missionaries archives

The Intersection of Inspiration and Innovation

(Re-posted by request.) One of the neat things about working for the Church is that every once in a while, you get to hear how the systems you help develop are used by the Church’s general authorities.

In March 2007, the New Era magazine published an entire issue dedicated to helping young men and women prepare spiritually and practically to serve a mission for the Church. One of the articles describes how a prospective missionary can fill out the required paperwork, using a web application developed and deployed in the past few years.

A sidebar in the same article describes how Elder Henry B. Eyring records new missionary assignments as given to him by the Spirit:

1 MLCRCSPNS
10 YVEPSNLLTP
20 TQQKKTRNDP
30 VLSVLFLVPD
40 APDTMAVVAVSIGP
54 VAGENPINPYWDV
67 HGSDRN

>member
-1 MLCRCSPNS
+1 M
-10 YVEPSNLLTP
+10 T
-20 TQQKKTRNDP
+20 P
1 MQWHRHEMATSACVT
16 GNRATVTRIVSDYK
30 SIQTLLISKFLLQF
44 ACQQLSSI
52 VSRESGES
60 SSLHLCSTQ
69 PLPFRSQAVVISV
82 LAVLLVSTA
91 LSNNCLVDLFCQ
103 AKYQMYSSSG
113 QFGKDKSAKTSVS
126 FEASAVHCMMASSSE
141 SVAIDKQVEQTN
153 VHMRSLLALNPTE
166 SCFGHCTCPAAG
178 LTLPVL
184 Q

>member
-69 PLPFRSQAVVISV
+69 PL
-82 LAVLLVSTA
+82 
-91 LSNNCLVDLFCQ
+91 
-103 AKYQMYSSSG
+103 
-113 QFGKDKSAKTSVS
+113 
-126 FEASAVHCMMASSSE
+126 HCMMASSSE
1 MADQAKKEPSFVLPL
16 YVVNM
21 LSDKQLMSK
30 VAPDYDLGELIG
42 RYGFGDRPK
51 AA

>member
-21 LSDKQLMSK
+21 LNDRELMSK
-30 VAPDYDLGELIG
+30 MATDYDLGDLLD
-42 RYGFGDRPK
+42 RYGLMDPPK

All my life, from the time I have been a young boy and as far back as I can remember, I have had experiences feeling of the Holy Ghost. … But I’ve never felt what I have felt as I have … participated in the assigning of missionaries. …

We go into a room, and … it will be a two-or three-hour session and sometimes longer. Because of technology, it is possible for us to have your picture and the information about you displayed. And then quickly, on that same screen, all the missions of the Church with all of their needs are displayed. Within minutes, and sometimes less than a minute, the impression comes so powerfully that it would be, if it were a single instance, something that you would never forget. Can you imagine sitting there for hours at a time, having that happen time after time without interruption? I testify to you that it is real. …

In a world so large, the Creator … somehow not only knows you but loves you enough to ensure that your call is where He needs you to go to teach the children of our Heavenly Father.

Working on cool technology is one thing. Working on cool technology that’s used to further the work of the Lord is something else.

And knowing that the software you work on is being used by an apostle under inspired circumstances like this is priceless.

posted by ted on Monday, Jul 30, 2007